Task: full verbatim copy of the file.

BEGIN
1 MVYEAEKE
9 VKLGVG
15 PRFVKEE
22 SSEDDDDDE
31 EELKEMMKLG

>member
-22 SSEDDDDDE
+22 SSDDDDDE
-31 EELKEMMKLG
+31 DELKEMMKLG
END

1 MVYEAEKE
9 VKLGVG
15 PRFVKEE
22 SSEDDDDDE
31 EELKEMMKLG

>member
-22 SSEDDDDDE
+22 SSDDDDDE
-31 EELKEMMKLG
+31 DELKEMMKLG